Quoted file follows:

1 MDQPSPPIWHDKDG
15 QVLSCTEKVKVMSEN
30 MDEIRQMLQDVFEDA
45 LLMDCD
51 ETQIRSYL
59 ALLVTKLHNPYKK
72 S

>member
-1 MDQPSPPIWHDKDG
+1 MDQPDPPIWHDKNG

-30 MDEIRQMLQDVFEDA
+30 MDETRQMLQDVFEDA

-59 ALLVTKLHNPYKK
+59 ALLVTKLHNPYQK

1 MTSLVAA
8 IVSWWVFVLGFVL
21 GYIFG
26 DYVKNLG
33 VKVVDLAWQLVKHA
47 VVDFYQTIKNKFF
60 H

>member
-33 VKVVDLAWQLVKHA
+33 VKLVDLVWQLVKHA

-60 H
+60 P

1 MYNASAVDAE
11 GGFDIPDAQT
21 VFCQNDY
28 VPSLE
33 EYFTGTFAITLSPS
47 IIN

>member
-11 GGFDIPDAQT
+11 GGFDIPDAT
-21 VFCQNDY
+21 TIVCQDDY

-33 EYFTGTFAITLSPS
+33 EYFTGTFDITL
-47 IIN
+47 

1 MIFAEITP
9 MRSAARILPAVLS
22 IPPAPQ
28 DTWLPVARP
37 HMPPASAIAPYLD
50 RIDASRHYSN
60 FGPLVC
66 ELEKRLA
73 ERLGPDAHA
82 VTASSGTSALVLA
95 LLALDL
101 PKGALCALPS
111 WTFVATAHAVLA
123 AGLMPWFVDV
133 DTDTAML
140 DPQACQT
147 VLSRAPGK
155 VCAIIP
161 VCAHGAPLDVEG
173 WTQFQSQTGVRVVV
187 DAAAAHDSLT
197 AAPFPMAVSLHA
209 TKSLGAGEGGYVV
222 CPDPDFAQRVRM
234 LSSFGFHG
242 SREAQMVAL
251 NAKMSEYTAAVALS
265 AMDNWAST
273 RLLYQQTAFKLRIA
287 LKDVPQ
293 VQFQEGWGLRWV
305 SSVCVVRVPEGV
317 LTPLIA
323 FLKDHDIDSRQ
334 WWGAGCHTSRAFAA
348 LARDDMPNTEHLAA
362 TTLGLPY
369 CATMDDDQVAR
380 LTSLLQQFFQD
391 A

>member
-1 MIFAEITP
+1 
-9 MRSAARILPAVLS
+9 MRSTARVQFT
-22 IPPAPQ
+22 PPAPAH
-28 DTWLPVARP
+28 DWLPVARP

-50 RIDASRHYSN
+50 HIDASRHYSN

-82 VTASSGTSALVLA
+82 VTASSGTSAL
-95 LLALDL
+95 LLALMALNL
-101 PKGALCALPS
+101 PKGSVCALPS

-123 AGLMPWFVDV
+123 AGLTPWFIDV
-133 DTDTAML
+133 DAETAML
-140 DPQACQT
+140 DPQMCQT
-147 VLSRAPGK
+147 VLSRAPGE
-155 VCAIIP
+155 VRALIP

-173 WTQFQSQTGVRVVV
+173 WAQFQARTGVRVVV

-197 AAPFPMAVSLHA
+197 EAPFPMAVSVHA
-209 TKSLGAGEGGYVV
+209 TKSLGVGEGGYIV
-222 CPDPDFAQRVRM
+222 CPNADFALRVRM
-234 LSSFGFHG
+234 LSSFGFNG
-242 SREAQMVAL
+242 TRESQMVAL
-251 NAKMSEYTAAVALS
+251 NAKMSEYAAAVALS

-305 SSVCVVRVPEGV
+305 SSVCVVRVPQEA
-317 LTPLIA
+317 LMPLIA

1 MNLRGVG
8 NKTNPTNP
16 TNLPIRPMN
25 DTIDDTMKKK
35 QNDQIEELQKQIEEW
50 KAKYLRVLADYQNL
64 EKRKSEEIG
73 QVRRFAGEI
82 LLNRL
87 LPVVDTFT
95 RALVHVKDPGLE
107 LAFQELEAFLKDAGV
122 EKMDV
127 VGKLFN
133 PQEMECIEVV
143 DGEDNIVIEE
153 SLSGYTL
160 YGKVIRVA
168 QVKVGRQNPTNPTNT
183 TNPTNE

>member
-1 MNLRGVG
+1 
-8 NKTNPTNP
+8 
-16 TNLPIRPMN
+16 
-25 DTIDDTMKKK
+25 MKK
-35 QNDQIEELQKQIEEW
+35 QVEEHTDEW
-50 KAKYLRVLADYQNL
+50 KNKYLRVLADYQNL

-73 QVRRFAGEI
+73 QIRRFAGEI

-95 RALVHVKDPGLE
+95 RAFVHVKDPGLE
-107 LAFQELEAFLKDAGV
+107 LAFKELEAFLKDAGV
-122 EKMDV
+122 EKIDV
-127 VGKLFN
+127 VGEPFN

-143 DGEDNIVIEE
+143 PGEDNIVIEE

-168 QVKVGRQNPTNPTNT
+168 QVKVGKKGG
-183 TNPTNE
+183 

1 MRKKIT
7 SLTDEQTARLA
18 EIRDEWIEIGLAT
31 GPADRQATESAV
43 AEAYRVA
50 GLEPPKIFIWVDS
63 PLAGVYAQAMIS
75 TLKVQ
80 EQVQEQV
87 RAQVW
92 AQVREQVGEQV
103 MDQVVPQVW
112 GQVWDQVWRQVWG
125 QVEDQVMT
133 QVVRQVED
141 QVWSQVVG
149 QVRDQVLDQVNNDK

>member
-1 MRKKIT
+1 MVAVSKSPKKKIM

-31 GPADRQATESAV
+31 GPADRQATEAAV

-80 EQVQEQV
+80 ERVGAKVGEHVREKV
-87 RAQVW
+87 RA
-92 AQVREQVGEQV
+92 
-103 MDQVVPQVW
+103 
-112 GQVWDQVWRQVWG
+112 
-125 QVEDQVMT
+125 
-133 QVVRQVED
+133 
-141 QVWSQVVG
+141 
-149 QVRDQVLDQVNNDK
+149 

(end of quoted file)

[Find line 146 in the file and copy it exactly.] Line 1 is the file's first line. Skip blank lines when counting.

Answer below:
183 TNPTNE